Current Edition

Upcoming Events


Sanofi joins other diabetes drugmakers in cutting insulin prices

Dive Brief:

  • Sanofi said Thursday it will cut the prices for its insulin products by as much as 78%, following two of its rivals who have announced similar cuts amid persistent scrutiny of the medicines’ costs.


  • The French pharmaceutical company said it would lower the list price of its long-acting insulin Lantus by 78%, and of its rapid-acting insulin Apridra by 70%, starting in January 2024. Sanofi will also cap insured patients’ monthly costs for Lantus at $35.


  • Sanofi is the last of the three major insulin makers in the U.S. to pledge price cuts. Eli Lilly announced price reductions of up to 70%earlier this month, and Novo Nordisk followed with cuts of up to 75% earlier this week. All of the reductions are set to take effect ahead of a policy change that will allow Medicaid to collect higher rebates for insulin starting in 2024.

Dive Insight:

Insulin drugs have long drawn criticism for their high prices, and the pressure has only intensified with the passage of the Inflation Reduction Act last year that set a $35 monthly limit for Medicare out-of-pocket costs for seniors’ insulin.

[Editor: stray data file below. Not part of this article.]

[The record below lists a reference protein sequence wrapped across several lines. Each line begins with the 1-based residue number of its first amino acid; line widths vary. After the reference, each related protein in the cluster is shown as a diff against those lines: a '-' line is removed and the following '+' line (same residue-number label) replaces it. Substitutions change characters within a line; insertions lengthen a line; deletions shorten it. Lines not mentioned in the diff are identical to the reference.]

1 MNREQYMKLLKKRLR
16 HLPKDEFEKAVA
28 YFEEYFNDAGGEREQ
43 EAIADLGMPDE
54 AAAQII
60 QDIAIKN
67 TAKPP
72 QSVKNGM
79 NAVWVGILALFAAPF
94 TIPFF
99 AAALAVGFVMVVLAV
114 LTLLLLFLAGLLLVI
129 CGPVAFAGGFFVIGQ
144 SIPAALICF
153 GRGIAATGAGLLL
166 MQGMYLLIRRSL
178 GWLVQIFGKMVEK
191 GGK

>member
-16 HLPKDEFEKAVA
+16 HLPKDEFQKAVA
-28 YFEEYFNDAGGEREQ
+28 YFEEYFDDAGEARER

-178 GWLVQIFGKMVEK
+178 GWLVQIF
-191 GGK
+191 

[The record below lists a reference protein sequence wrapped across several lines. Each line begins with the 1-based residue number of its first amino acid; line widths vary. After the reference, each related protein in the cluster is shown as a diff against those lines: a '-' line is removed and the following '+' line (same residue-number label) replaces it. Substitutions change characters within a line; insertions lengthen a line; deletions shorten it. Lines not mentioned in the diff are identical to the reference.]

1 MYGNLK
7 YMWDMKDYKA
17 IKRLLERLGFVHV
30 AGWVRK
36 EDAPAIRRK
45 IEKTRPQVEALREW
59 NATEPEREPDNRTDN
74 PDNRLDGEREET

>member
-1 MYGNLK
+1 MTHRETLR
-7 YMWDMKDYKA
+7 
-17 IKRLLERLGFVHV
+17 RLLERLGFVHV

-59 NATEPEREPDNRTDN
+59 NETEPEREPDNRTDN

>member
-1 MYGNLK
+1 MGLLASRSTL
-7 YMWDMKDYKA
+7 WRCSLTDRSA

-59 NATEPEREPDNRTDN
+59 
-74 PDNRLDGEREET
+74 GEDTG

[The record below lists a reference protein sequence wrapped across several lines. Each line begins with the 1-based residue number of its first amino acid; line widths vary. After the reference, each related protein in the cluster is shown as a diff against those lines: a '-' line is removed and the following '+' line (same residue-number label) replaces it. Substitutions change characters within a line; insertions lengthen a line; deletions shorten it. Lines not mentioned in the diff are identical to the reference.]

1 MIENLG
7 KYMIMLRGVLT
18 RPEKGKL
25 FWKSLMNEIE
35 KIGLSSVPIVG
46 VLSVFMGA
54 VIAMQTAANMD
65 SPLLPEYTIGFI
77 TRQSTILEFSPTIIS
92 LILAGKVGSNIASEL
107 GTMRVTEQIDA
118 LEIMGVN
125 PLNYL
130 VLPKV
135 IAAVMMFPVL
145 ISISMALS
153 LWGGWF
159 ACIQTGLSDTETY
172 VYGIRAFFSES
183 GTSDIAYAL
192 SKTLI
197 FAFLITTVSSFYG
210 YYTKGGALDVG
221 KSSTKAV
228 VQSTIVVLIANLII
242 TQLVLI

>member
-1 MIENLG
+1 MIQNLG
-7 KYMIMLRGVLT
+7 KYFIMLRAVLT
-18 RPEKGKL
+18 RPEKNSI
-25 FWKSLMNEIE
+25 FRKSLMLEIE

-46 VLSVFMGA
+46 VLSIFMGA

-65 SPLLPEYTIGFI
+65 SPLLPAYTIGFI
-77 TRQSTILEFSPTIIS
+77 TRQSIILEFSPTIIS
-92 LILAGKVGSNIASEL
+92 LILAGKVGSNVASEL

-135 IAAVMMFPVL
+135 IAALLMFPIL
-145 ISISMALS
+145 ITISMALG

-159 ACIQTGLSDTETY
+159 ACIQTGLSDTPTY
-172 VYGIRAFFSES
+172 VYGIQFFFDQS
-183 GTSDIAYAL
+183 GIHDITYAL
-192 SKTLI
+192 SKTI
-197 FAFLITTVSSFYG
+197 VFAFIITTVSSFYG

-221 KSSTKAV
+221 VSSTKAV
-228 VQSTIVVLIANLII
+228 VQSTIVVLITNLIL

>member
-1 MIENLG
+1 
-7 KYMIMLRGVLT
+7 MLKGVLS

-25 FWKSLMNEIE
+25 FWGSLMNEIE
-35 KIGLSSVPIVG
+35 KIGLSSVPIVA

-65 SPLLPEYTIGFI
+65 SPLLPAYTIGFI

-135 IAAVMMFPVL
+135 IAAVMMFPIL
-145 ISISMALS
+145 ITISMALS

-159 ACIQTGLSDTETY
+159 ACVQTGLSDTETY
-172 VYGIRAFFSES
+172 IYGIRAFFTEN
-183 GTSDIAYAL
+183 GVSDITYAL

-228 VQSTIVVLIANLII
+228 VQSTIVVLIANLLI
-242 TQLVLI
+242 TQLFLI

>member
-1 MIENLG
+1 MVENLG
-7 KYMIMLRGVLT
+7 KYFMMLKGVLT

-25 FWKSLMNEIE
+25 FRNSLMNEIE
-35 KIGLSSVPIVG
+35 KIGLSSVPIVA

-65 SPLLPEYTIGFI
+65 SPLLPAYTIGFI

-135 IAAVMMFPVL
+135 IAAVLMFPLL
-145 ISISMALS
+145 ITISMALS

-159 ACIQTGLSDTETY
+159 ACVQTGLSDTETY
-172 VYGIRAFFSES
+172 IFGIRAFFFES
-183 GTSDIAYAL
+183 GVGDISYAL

Notably, Lilly, Novo and Sanofi stand to lose money from maintaining high list prices due to a law passed in 2021 that eliminated a cap on certain rebates paid to Medicaid. Designed to penalize drugmakers for hiking prices faster than inflation, the rebates were previously capped at 100% of the drug’s price. Starting next year, with that cap removed, drugmakers could potentially owe money to Medicaid for each prescription of their product.

According to analyses cited by the Kaiser Family Foundation, insulin drugs had accounted for a large portion of those “lost” rebates.

For Lilly and Novo, fast sales growth of other diabetes drugs has lessened the importance of their insulin products to their bottom line. In particular, they are focusing on a class of diabetes medicines that have been shown to have potent weight loss effects and that some analysts have estimated could eventually earn $50 billion per year.

Lilly recently won approval for Mounjaro, a dual-acting GLP-1 and GIP agonist that stimulates the body to produce insulin, for treating diabetes last year and could gain regulators’ OK to expand its use in treating obesity later this year. Novo’s Ozempic belongs to the GLP-1 drug class and is sold as Wegovy for treating obesity.

Sanofi, meanwhile, has shifted its business focus from Type 2 diabetes drugmaking. Already, it faces heavy competition from biosimilar copycats of Lantus and last June said it would launch a nonbranded version of Lantus. At the time, it also capped monthly costs of its insulin for people without insurance at $35.